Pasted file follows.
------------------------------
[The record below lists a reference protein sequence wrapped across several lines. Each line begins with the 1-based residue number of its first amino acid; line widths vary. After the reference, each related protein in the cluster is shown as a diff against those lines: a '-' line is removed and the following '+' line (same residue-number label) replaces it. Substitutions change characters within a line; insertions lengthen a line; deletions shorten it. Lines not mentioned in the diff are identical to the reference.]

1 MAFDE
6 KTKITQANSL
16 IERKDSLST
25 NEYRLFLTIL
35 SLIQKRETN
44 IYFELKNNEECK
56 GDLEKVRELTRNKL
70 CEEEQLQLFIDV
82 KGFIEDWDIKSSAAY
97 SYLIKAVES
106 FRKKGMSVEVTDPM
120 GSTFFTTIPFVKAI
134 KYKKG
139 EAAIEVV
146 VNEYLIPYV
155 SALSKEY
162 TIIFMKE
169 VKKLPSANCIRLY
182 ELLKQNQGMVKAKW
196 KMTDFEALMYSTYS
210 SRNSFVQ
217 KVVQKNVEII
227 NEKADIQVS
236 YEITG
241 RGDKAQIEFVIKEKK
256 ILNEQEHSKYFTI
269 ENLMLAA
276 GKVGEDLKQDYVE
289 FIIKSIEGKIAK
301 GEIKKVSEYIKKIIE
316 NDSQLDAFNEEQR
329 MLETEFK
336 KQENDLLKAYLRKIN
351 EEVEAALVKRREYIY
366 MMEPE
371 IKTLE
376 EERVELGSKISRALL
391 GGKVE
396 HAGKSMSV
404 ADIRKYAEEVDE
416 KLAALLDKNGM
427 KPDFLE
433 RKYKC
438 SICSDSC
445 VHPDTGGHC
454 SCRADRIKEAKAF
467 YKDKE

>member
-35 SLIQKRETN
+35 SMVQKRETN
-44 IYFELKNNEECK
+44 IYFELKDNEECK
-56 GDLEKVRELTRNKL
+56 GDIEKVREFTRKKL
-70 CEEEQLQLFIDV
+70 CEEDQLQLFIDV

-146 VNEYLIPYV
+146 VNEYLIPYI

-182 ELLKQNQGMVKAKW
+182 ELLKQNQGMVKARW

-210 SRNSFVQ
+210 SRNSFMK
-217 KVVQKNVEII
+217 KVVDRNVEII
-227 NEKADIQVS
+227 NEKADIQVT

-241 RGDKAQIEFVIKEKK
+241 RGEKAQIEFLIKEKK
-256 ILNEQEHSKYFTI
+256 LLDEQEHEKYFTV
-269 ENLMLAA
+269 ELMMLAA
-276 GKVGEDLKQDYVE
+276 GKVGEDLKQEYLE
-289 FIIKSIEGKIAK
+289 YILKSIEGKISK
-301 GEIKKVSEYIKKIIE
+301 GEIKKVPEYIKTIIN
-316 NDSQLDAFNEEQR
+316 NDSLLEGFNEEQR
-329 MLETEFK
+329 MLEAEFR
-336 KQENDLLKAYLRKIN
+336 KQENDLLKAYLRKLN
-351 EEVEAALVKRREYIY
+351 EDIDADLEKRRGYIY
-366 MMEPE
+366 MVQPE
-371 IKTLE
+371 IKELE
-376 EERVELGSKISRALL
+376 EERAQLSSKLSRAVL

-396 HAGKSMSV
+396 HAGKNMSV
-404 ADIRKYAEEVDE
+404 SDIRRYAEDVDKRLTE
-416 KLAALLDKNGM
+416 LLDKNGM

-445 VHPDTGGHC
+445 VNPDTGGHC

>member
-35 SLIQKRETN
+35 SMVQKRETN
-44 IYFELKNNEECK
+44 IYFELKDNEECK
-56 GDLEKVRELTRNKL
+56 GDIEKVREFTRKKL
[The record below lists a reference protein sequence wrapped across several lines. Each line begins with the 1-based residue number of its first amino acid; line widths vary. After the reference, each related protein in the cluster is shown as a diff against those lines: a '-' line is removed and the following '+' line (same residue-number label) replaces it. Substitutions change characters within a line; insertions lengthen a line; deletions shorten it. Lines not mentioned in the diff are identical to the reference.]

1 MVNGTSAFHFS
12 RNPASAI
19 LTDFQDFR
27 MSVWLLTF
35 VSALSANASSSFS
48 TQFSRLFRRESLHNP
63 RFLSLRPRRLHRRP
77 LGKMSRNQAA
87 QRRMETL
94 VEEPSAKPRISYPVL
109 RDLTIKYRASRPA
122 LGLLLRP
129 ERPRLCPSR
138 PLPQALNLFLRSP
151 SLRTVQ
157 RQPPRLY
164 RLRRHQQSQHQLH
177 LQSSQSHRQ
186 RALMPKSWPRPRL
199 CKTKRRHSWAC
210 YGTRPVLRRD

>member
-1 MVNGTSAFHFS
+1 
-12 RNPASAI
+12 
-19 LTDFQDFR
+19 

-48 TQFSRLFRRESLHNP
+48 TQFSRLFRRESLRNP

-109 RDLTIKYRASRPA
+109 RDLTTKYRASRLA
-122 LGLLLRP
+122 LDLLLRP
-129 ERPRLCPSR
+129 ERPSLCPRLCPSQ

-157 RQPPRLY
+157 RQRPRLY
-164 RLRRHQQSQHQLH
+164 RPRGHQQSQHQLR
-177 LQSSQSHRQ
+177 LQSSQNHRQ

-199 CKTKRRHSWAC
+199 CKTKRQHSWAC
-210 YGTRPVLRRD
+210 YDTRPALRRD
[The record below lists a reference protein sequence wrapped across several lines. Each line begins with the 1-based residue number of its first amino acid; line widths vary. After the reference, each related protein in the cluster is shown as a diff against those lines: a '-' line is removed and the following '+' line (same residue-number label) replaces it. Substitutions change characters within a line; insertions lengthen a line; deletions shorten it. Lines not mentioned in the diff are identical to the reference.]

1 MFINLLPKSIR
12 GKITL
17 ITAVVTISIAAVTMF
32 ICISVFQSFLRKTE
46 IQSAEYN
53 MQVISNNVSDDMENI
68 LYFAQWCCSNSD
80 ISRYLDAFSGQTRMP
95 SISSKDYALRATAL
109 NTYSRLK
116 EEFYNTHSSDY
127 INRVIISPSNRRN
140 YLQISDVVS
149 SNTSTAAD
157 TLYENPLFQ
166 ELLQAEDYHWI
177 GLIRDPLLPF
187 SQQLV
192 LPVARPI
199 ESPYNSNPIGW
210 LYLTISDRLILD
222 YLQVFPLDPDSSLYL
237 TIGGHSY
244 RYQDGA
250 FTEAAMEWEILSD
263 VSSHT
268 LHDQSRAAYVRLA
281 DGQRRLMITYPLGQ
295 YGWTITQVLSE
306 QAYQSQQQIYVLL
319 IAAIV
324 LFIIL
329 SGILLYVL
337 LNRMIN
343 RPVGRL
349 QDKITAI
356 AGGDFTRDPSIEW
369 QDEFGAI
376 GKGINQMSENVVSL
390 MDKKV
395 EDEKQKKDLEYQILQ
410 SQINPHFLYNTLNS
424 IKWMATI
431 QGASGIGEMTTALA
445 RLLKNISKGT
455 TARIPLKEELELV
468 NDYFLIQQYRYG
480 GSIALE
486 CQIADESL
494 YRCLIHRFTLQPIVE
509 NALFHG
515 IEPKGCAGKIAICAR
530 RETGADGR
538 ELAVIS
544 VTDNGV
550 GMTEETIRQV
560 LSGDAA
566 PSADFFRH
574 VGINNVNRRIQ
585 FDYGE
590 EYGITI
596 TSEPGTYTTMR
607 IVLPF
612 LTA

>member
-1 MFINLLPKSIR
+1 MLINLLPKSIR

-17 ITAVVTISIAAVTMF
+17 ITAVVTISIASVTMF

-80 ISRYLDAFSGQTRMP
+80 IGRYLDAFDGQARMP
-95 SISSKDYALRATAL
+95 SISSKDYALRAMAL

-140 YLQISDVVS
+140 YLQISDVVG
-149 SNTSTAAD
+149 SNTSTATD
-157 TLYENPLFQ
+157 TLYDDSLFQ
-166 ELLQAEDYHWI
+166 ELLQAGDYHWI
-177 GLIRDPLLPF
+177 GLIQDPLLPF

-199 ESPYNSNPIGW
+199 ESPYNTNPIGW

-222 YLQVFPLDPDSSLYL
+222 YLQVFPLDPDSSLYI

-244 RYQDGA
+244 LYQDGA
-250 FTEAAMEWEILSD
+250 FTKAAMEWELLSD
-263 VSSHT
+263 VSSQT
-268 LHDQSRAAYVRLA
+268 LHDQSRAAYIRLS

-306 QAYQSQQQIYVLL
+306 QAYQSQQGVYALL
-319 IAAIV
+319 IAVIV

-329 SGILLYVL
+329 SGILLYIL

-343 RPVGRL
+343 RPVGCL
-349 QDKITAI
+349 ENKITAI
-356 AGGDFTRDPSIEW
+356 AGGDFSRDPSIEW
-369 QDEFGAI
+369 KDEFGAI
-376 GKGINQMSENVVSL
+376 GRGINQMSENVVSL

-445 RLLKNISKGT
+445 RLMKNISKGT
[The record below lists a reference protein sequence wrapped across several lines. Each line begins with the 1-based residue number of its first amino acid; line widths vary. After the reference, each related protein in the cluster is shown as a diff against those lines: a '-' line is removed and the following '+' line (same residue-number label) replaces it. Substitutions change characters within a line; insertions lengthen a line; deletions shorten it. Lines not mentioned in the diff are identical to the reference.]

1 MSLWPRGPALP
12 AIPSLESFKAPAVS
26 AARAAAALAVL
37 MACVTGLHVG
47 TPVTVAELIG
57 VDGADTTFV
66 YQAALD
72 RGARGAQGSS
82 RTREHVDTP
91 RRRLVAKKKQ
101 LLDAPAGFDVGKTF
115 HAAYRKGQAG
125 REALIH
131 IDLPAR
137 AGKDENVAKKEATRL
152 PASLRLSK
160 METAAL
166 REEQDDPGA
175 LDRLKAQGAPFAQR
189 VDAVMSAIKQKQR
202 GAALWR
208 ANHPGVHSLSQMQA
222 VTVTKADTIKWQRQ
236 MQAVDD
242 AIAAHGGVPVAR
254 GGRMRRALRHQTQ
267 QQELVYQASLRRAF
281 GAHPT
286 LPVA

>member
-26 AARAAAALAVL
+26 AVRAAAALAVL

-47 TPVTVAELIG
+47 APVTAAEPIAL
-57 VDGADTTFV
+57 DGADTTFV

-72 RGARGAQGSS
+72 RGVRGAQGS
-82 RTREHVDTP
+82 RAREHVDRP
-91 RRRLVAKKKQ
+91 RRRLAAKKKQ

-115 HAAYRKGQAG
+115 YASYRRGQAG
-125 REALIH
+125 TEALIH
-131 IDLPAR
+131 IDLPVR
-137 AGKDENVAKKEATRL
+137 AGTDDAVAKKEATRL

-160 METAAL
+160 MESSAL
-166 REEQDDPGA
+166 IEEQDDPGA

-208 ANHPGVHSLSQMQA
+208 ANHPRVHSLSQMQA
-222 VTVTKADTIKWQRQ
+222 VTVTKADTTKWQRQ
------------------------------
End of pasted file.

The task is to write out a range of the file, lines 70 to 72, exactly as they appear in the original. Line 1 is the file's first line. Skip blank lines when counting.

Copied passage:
-256 ILNEQEHSKYFTI
+256 LLDEQEHEKYFTV
-269 ENLMLAA